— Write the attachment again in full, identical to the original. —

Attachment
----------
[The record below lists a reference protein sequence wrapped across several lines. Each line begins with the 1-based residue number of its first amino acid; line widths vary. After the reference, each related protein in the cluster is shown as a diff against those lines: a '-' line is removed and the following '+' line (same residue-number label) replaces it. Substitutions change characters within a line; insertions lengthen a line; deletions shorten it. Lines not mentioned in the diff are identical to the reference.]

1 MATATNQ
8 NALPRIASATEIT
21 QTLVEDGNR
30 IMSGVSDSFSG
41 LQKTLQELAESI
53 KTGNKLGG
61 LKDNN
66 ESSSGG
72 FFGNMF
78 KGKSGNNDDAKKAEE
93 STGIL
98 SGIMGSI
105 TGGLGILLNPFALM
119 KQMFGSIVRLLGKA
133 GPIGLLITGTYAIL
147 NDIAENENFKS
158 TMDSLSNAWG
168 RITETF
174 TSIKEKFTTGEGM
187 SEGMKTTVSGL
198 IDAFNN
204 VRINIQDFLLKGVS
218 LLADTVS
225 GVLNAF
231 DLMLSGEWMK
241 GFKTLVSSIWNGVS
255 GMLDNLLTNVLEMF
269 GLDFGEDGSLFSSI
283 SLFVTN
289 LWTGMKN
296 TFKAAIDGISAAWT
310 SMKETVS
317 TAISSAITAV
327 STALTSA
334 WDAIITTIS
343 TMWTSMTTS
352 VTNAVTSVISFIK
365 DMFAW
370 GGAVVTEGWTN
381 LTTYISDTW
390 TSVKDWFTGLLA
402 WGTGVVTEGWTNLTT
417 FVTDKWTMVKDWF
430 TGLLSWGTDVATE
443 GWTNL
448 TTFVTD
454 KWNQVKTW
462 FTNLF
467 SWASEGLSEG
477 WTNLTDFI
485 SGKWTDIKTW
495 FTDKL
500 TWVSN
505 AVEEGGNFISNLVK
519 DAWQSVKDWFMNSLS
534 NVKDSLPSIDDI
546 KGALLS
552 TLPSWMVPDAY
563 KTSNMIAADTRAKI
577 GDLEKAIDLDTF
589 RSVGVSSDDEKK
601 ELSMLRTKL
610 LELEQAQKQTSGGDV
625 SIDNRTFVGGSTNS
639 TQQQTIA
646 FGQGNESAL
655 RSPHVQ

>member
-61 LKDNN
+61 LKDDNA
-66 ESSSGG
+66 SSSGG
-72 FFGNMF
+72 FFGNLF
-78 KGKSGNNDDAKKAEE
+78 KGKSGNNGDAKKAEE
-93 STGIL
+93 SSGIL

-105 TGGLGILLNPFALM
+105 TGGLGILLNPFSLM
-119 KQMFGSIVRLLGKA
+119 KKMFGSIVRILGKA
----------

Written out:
[The record below lists a reference protein sequence wrapped across several lines. Each line begins with the 1-based residue number of its first amino acid; line widths vary. After the reference, each related protein in the cluster is shown as a diff against those lines: a '-' line is removed and the following '+' line (same residue-number label) replaces it. Substitutions change characters within a line; insertions lengthen a line; deletions shorten it. Lines not mentioned in the diff are identical to the reference.]

1 MATATNQ
8 NALPRIASATEIT
21 QTLVEDGNR
30 IMSGVSDSFSG
41 LQKTLQELAESI
53 KTGNKLGG
61 LKDNN
66 ESSSGG
72 FFGNMF
78 KGKSGNNDDAKKAEE
93 STGIL
98 SGIMGSI
105 TGGLGILLNPFALM
119 KQMFGSIVRLLGKA
133 GPIGLLITGTYAIL
147 NDIAENENFKS
158 TMDSLSNAWG
168 RITETF
174 TSIKEKFTTGEGM
187 SEGMKTTVSGL
198 IDAFNN
204 VRINIQDFLLKGVS
218 LLADTVS
225 GVLNAF
231 DLMLSGEWMK
241 GFKTLVSSIWNGVS
255 GMLDNLLTNVLEMF
269 GLDFGEDGSLFSSI
283 SLFVTN
289 LWTGMKN
296 TFKAAIDGISAAWT
310 SMKETVS
317 TAISSAITAV
327 STALTSA
334 WDAIITTIS
343 TMWTSMTTS
352 VTNAVTSVISFIK
365 DMFAW
370 GGAVVTEGWTN
381 LTTYISDTW
390 TSVKDWFTGLLA
402 WGTGVVTEGWTNLTT
417 FVTDKWTMVKDWF
430 TGLLSWGTDVATE
443 GWTNL
448 TTFVTD
454 KWNQVKTW
462 FTNLF
467 SWASEGLSEG
477 WTNLTDFI
485 SGKWTDIKTW
495 FTDKL
500 TWVSN
505 AVEEGGNFISNLVK
519 DAWQSVKDWFMNSLS
534 NVKDSLPSIDDI
546 KGALLS
552 TLPSWMVPDAY
563 KTSNMIAADTRAKI
577 GDLEKAIDLDTF
589 RSVGVSSDDEKK
601 ELSMLRTKL
610 LELEQAQKQTSGGDV
625 SIDNRTFVGGSTNS
639 TQQQTIA
646 FGQGNESAL
655 RSPHVQ

>member
-61 LKDNN
+61 LKDDNA
-66 ESSSGG
+66 SSSGG
-72 FFGNMF
+72 FFGNLF
-78 KGKSGNNDDAKKAEE
+78 KGKSGNNGDAKKAEE
-93 STGIL
+93 SSGIL

-105 TGGLGILLNPFALM
+105 TGGLGILLNPFSLM
-119 KQMFGSIVRLLGKA
+119 KKMFGSIVRILGKA